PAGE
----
By Martien Lubberink*
Earlier this month, the Australian prudential regulator and our Reserve Bank published their views on the resilience of the banks they supervise.
APRA’s Wayne Byres cautioned his audience: yes, Australian banks are resilient, but only just.
They will struggle in a housing market downturn.
In fact, if you read between the lines of Byres’ speech, you will notice that Australian banks just managed to scrape through the latest stress tests.
Our Reserve Bank, however, is much more upbeat and confident.
This month’s Financial Stability Report commends our banks for capital levels that are well above regulatory minima. New Zealand’s banks are resilient, profitable, and healthy.
This worries me.
How can New Zealand’s banks be healthy while their counterparts across the Tasman are fragile?
I don’t think they can.
There are three reasons why our banks are probably more fragile than our Reserve Bank wants us to believe.
First is that similar circumstances dictate similar policy responses, second is the capitalisation of banks elsewhere, and third is the way the Australian parent banks of our big-four banks manage capital.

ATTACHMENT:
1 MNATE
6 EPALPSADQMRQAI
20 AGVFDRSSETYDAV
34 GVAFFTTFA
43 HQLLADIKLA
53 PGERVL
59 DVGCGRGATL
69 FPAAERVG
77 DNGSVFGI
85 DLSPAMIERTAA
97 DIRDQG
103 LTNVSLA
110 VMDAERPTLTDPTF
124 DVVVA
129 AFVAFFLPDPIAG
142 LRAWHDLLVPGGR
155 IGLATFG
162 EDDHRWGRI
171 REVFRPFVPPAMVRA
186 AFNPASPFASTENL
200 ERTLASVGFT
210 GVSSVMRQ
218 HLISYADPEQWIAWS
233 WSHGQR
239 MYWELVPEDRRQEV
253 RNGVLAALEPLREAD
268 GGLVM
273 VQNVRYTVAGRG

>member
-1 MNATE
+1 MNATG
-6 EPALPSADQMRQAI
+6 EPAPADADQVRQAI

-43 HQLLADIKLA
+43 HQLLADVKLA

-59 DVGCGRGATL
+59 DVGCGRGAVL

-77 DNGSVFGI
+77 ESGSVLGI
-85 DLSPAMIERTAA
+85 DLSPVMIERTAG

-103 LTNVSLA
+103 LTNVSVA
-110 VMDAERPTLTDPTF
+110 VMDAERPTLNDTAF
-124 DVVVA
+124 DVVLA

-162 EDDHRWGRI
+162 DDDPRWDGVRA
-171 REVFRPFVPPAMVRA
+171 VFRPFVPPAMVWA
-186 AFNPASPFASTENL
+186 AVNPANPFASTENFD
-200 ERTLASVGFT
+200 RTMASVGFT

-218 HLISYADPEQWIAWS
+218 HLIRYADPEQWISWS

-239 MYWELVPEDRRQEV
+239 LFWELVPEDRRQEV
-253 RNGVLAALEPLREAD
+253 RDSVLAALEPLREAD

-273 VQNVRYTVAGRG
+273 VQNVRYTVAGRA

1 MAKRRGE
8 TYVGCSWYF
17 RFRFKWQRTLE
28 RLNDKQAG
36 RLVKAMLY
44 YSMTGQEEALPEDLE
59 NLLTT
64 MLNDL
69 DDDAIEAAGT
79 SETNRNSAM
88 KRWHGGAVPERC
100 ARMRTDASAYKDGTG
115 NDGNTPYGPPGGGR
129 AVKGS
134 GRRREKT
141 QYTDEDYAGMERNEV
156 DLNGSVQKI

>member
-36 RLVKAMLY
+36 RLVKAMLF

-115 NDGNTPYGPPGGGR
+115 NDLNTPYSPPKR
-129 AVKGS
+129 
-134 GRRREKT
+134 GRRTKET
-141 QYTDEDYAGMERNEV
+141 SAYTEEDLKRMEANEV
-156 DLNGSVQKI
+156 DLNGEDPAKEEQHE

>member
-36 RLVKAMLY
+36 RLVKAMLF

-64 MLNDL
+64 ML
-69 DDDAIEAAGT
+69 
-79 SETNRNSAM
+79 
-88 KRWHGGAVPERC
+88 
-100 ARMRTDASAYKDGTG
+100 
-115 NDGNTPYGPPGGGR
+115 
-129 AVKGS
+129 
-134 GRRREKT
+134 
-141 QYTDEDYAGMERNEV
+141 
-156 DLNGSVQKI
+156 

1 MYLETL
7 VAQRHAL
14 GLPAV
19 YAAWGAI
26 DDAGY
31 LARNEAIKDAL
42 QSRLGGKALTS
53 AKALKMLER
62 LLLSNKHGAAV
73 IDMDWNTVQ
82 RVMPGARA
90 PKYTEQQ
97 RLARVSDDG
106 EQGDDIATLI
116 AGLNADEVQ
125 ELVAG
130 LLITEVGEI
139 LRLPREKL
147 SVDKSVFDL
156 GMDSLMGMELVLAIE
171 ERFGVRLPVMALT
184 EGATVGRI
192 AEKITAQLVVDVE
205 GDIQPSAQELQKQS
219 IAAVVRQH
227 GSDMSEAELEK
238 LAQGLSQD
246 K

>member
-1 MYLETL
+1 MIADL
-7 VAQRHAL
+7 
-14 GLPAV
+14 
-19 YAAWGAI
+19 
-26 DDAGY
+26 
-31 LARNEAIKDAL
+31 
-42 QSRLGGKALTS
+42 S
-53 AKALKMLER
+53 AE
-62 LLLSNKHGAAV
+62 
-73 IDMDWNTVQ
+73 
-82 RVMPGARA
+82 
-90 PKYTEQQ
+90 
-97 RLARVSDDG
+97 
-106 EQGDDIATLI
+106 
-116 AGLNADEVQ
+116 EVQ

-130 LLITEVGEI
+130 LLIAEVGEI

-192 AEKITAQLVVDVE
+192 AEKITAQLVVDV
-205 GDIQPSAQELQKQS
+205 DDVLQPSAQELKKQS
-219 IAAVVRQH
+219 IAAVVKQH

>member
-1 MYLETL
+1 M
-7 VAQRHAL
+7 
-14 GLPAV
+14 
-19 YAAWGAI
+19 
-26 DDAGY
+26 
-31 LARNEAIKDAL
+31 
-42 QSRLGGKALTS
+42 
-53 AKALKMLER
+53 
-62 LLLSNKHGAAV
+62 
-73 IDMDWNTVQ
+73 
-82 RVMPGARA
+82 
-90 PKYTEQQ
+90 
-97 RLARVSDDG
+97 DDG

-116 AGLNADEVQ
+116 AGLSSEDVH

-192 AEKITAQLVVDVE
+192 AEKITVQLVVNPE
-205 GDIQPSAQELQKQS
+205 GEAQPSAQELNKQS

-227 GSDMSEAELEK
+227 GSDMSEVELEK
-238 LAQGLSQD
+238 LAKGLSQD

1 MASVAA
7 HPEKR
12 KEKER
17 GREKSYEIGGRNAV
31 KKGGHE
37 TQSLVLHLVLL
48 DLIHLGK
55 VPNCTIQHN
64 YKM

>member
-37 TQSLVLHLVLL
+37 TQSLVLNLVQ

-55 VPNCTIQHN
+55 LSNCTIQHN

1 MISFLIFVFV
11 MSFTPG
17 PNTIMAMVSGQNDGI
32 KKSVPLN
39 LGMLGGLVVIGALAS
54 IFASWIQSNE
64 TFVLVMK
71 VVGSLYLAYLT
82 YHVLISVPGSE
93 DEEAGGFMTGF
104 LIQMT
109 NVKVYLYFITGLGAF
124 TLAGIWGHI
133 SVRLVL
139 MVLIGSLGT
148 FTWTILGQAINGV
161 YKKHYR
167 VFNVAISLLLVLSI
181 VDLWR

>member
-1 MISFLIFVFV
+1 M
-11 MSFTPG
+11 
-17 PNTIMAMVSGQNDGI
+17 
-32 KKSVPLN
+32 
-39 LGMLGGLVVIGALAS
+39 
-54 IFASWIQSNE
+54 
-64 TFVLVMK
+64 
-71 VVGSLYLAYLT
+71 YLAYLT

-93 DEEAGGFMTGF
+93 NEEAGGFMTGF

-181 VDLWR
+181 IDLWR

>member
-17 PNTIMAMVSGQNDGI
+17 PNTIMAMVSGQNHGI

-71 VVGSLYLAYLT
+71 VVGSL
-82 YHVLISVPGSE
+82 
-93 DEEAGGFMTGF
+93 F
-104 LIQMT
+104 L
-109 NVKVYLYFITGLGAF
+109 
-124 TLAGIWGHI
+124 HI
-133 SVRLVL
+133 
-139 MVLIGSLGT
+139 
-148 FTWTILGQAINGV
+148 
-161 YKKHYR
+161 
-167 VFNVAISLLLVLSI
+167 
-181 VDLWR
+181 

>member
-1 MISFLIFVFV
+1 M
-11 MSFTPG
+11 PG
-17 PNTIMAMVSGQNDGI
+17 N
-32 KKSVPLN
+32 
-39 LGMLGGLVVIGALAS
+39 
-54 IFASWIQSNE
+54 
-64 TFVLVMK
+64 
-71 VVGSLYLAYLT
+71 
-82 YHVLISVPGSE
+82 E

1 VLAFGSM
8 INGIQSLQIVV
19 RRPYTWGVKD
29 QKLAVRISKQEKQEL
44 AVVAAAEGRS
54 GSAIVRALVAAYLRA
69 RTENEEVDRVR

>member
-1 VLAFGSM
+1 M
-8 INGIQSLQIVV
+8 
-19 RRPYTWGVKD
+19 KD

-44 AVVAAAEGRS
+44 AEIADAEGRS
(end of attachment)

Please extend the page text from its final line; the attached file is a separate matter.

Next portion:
Similar conditions, different policy responses?
Conditions in both countries are similar, in particular with respect to house prices. These are elevated, and we know that booming house prices predict prolonged economic badness. APRA’s Byres notices that the proportion of lending attributable to housing has increased significantly over the last ten years. This trend shows up in the growth of the risk-based solvency ratio over the (simple) leverage ratio. The trend also shows up in a drop of the ratio of Risk Weighted Assets to Total Assets. This is because supervisors regard housing loans as low-risk loans.
The table below, which compares data from our big-four banks and their Australian parents,shows that the ratios behaved similarly for both New Zealand and Australia.*
In both countries, the growth of the risk-based ratio (CET1 Ratio) over the last year outpaced the growth of the leverage ratio. In addition, the ratio of Risk-Weighted Assets to Total Assets decreased for both countries.
In a response to this trend, Wayne Byres uses firm language to demonstrate that he takes the risks of the housing sector serious. He promises to keep the health of banks’ housing portfolios under considerable scrutiny.
Our Reserve Bank’s response is much more modest. Yes, it identifies the risks of the housing sector. However, it relies on the LVR restrictions. These have done some good work to stabilise housing prices, but did not prevent growth in household lending (5%) to outpace GDP growth (3.5%). The Reserve Bank’s modest response may rely on the comfortably high capital ratios. But are these ratios really that high?
Other countries’ capital ratios